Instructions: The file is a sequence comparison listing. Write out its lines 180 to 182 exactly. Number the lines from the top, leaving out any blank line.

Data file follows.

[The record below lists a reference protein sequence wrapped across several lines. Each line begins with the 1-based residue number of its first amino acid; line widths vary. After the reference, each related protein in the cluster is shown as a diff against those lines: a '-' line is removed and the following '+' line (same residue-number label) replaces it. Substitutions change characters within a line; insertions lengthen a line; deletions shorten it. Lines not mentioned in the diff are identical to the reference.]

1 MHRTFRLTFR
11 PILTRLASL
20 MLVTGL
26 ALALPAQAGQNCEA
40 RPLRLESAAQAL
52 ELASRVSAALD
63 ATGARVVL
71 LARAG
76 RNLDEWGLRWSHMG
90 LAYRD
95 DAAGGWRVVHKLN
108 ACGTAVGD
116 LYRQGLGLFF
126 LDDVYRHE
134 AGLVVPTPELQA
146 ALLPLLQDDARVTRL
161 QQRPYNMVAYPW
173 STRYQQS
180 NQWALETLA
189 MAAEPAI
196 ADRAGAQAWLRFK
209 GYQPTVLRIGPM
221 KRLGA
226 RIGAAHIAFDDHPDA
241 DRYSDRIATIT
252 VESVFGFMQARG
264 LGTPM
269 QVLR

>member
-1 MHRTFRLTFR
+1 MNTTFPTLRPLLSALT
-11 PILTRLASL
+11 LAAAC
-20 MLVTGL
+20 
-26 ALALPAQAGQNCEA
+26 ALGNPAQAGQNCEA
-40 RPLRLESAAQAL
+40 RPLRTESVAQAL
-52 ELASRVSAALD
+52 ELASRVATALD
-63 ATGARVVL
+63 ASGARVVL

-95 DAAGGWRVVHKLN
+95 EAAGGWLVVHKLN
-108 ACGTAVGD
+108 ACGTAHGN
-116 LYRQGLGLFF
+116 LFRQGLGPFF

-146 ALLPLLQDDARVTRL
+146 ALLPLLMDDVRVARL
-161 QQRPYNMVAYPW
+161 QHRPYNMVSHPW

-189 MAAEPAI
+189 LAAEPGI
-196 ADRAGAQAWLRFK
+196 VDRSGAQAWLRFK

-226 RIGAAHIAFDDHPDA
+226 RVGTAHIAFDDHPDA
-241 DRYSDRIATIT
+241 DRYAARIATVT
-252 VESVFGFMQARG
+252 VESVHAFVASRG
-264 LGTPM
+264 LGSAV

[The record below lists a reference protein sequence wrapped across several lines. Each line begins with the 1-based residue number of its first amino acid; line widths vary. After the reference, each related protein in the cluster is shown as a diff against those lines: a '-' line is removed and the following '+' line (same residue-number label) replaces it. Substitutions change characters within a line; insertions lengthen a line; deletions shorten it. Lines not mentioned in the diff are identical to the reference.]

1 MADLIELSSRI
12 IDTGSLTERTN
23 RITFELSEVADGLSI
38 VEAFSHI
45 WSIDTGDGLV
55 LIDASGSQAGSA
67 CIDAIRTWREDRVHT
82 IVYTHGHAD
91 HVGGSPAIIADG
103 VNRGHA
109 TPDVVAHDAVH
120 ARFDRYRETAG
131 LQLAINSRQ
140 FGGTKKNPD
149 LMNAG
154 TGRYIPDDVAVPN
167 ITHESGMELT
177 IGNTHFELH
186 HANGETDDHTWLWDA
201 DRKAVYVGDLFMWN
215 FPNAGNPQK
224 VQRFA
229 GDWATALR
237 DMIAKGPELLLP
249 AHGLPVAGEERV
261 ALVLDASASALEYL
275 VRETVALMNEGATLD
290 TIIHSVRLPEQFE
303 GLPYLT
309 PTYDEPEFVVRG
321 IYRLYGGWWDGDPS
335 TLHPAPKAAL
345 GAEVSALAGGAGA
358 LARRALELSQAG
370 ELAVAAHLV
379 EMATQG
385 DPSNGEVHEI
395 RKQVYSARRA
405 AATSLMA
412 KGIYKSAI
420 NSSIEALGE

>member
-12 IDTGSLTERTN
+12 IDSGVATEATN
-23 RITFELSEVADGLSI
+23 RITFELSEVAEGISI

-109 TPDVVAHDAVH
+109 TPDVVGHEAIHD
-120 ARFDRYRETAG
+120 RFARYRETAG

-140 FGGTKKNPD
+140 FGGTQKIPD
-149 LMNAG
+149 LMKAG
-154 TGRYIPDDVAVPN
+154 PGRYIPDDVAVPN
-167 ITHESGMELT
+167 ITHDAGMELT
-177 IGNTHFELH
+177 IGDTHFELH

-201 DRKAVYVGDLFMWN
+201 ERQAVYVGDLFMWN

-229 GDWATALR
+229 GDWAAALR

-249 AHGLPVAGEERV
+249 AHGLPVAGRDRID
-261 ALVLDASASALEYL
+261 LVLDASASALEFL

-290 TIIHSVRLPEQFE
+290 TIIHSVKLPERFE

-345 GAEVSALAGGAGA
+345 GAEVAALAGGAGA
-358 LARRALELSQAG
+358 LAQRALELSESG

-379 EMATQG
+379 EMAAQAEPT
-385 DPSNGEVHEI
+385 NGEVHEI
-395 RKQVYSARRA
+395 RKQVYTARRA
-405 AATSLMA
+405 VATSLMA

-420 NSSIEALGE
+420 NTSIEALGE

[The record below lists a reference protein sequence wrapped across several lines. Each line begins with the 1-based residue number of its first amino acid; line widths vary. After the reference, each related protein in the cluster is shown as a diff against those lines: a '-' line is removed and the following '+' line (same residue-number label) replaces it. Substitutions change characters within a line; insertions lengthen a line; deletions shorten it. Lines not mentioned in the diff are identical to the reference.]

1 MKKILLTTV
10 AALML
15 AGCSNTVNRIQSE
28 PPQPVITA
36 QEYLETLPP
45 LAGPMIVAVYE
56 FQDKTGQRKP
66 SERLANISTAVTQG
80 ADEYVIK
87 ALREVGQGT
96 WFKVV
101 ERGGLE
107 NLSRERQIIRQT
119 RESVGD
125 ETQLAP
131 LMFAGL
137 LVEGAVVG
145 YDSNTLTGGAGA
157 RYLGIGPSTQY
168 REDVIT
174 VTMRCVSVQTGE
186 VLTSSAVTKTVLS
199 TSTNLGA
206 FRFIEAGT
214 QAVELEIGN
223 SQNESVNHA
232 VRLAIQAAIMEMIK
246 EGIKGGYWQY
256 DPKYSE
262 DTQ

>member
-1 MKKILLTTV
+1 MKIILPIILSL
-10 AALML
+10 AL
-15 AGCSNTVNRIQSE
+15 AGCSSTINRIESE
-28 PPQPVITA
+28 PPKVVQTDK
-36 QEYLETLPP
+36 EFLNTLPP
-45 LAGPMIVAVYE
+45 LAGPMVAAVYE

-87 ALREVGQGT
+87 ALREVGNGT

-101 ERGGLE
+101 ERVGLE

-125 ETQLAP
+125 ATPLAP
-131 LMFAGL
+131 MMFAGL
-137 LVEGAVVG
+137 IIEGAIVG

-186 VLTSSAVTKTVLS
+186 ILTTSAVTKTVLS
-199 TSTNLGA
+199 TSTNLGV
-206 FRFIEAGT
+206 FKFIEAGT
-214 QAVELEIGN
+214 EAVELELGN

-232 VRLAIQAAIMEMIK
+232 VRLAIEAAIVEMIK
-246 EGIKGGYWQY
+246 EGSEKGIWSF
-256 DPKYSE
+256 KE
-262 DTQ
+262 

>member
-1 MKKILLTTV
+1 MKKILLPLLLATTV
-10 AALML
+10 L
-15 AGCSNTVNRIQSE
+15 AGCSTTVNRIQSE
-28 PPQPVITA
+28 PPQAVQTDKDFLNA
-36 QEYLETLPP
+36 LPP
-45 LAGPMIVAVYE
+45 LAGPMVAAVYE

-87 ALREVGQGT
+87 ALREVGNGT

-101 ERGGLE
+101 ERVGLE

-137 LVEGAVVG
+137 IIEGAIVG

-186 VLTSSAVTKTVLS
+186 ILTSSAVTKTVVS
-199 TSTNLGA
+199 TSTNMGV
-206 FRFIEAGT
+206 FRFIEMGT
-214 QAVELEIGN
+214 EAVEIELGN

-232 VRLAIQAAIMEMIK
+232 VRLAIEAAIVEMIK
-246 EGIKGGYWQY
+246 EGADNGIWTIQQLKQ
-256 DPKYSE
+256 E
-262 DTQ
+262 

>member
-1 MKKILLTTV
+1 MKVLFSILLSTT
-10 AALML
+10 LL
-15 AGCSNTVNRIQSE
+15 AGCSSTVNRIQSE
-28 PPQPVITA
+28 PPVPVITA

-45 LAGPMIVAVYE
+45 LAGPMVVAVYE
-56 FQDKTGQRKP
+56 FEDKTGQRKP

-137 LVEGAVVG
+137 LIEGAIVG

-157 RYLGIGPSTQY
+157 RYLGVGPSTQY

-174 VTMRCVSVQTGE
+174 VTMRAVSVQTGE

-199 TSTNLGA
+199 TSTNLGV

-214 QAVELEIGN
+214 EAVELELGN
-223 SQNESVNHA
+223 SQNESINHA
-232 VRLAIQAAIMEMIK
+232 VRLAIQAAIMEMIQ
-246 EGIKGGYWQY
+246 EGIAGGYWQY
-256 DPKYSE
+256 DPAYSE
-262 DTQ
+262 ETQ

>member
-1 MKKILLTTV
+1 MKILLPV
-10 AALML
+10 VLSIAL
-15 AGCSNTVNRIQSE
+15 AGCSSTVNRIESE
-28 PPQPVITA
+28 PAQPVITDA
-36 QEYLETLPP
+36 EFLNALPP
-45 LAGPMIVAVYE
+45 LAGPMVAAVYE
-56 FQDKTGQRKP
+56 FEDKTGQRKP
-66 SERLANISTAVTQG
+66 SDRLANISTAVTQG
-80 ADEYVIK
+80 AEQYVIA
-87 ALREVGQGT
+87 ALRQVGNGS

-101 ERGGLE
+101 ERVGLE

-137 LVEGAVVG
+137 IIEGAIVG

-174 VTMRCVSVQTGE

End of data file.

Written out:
246 EGIKGGYWQY
256 DPKYSE
262 DTQ